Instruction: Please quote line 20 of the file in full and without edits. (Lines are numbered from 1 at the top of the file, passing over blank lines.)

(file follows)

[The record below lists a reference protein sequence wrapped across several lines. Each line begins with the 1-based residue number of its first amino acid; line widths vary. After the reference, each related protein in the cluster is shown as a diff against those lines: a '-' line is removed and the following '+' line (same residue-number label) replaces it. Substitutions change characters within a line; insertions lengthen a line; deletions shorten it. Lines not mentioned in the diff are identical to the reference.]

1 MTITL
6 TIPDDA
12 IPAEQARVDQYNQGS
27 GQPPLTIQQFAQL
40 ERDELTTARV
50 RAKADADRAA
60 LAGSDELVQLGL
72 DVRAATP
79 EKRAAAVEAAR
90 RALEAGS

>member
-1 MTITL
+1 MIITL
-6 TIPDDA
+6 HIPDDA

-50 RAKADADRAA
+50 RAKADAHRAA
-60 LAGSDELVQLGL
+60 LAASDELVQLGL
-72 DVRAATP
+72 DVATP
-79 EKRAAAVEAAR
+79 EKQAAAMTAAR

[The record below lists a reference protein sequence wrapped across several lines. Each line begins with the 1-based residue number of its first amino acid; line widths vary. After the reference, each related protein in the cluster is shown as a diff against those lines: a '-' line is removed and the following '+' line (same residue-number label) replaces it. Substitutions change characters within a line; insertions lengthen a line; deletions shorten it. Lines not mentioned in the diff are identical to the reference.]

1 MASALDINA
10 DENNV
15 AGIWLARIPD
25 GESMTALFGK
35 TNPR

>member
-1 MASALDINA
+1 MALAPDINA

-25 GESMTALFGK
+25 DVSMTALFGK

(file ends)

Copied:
+60 LAASDELVQLGL